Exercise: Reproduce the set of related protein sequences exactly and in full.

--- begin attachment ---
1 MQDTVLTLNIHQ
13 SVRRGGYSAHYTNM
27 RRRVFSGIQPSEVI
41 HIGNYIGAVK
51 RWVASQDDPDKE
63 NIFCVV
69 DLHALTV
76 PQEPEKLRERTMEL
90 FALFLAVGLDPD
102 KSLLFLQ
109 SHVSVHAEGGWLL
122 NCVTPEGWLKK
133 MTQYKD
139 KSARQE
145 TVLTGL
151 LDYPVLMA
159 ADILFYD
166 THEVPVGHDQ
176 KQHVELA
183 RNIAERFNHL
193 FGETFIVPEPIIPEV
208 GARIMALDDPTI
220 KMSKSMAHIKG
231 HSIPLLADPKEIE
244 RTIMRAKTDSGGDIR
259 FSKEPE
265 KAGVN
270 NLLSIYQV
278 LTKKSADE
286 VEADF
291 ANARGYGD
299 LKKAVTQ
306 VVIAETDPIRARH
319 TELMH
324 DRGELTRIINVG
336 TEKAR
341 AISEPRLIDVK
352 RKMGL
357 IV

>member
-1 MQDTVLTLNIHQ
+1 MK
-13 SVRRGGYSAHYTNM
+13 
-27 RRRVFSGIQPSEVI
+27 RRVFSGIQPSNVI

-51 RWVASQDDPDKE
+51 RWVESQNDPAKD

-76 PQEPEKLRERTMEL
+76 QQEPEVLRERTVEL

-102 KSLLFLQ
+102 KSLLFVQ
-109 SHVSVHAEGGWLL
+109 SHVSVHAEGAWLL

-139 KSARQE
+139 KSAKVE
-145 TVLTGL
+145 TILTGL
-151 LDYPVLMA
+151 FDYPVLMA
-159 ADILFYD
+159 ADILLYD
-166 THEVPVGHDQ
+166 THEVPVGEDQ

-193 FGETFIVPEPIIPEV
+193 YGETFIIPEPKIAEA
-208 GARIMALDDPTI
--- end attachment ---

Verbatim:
1 MQDTVLTLNIHQ
13 SVRRGGYSAHYTNM
27 RRRVFSGIQPSEVI
41 HIGNYIGAVK
51 RWVASQDDPDKE
63 NIFCVV
69 DLHALTV
76 PQEPEKLRERTMEL
90 FALFLAVGLDPD
102 KSLLFLQ
109 SHVSVHAEGGWLL
122 NCVTPEGWLKK
133 MTQYKD
139 KSARQE
145 TVLTGL
151 LDYPVLMA
159 ADILFYD
166 THEVPVGHDQ
176 KQHVELA
183 RNIAERFNHL
193 FGETFIVPEPIIPEV
208 GARIMALDDPTI
220 KMSKSMAHIKG
231 HSIPLLADPKEIE
244 RTIMRAKTDSGGDIR
259 FSKEPE
265 KAGVN
270 NLLSIYQV
278 LTKKSADE
286 VEADF
291 ANARGYGD
299 LKKAVTQ
306 VVIAETDPIRARH
319 TELMH
324 DRGELTRIINVG
336 TEKAR
341 AISEPRLIDVK
352 RKMGL
357 IV

>member
-1 MQDTVLTLNIHQ
+1 MK
-13 SVRRGGYSAHYTNM
+13 
-27 RRRVFSGIQPSEVI
+27 RRVFSGIQPSNVI

-51 RWVASQDDPDKE
+51 RWVESQNDPAKD

-76 PQEPEKLRERTMEL
+76 QQEPEVLRERTVEL

-102 KSLLFLQ
+102 KSLLFVQ
-109 SHVSVHAEGGWLL
+109 SHVSVHAEGAWLL

-139 KSARQE
+139 KSAKVE
-145 TVLTGL
+145 TILTGL
-151 LDYPVLMA
+151 FDYPVLMA
-159 ADILFYD
+159 ADILLYD
-166 THEVPVGHDQ
+166 THEVPVGEDQ

-193 FGETFIVPEPIIPEV
+193 YGETFIIPEPKIAEA
-208 GARIMALDDPTI